"The idea that evolution is an important determinant of who we are as human beings is unquestionable," says Laurence Kirmayer, director of the division of social and transcultural psychiatry at McGill. "The question is, what does our evolutionary history or our theories of evolution tell us specifically about the nature of human problems or about their potential solutions?" The Los Angeles Times writes on evolutionary psychology, a burgeoning field that is starting to influence psychotherapy. Evolutionary psychology sees the mind as a set of evolved mechanisms, or adaptations, that have promoted survival and reproduction.
The decades-long war between brand-name and generic drug manufacturers shows no signs of abating. But with a rapidly aging population and the spectre of new diseases on the horizon, there's new pressure to find a solution soon that can both motivate innovative research and sustain affordable drug prices. McGill's Richard Gold, director of the Centre for Intellectual Property Policy and a professor in IP and common-law property, is interviewed for this story in the Canadian Bar Association's National Magazine.
McGill researchers have found that a good dose of motherly love may be enough to alter our genetic code, leaving us less fearful and stressed out in later life. If the finding is confirmed it could lead to dramatic new insights into the effects of upbringing and life experiences on a vast range of medical conditions, including obesity, diabetes and depression. The study, by Moshe Szyf, Michael Meaney, Ian Weaver and their team at McGill, is published in the Journal of Neuroscience.
The country's deep thinkers gather in Montreal this week for a conference marking the Charter of Rights and Freedoms' 25th birthday on April 17. Supreme Court judges from Canada and the U.S., constitutional experts and even the backroom boys who helped draft the law have been invited. Antonia Maioni, director of the McGill Institute for the Study of Canada, is calling the event a "celebration," a review of both the triumphs and questions arising from this pivotal piece of legislation.
A McGill- and Harvard-sponsored conference held recently in Boston brought together about three dozen dairy researchers, from nutritional epidemiologists to dairy scientists, to discuss the hypothesis that hormones and growth factors in dairy increase cancer risk. Michael Pollak, an oncologist who studies cancer risk and IGF-1 at McGill, was one of the conference organizers.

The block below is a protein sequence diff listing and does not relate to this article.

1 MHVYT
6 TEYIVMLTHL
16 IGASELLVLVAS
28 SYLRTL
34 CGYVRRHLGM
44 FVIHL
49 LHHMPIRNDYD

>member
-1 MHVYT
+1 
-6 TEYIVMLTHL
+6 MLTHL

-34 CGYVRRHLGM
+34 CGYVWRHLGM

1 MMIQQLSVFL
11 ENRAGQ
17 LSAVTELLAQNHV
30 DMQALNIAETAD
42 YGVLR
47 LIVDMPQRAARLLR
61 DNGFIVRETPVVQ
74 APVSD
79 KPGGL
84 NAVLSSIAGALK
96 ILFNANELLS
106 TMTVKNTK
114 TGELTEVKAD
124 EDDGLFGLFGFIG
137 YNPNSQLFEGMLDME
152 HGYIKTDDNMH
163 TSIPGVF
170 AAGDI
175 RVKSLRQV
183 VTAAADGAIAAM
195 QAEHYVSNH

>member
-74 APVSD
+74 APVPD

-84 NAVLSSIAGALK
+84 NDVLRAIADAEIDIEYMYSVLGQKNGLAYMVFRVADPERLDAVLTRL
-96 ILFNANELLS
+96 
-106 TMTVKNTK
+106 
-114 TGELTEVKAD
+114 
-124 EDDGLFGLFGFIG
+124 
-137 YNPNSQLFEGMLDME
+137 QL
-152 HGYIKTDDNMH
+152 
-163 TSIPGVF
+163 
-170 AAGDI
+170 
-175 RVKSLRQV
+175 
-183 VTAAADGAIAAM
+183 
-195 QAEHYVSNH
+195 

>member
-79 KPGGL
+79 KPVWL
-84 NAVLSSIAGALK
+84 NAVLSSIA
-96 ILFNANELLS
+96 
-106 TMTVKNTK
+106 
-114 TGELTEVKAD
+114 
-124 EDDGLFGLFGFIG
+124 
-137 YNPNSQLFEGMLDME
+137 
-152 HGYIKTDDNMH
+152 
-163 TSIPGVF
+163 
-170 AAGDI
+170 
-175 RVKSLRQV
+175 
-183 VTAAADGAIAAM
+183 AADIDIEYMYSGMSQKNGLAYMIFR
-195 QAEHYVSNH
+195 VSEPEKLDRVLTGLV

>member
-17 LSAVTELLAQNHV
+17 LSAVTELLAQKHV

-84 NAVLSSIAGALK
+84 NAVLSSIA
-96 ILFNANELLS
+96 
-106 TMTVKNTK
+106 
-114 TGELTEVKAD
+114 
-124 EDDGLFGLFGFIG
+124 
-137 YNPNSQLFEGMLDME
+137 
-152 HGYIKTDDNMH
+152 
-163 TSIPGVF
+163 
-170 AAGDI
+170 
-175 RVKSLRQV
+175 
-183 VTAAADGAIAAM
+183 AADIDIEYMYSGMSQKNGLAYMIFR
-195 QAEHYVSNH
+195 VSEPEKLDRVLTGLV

Science Magazine looks at the International Laboratory for Brain, Music, and Sound Research (BRAMS), a joint project of McGill and Université de Montréal. The members of BRAMS, including McGill's Robert Zatorre, Université de Montréal's Isabelle Peretz and nine other Montreal-based lead investigators, aim to explore music's mysteries. They seek to understand how humans cooperate to perform together, how children and adults learn to play music, and the relationship between music and language. "BRAMS will allow us to use music as a portal into the most complex aspects of human brain function," says Dr. Zatorre.
The genes associated with a risk of developing type 2 diabetes have been identified. The research, published online in Nature, is the first time the genetic makeup of any disease has been mapped in such detail. It should enable scientists to develop a genetic test to show an individual their likelihood of developing type 2 diabetes. Rob Sladek and Constantin Polychronakos from McGill, along with scientists from Imperial College, London, and other international institutions, believe their findings explain up to 70% of the genetic background of type 2 diabetes.
A new study led by researchers at the McGill University Health Centre (MUHC) has identified four genes that increase the risk of developing type 2 diabetes.
Quebec Premier Jean Charest has named McGill University Professor Emeritus Charles Taylor to head a non-partisan commission that will explore and help frame the debate surrounding the reasonable accommodation of religious and cultural minorities. Professor Taylor will co-chair the commission along with Gérard Bouchard, a professor of sociology at the Université du Québec à Chicoutimi.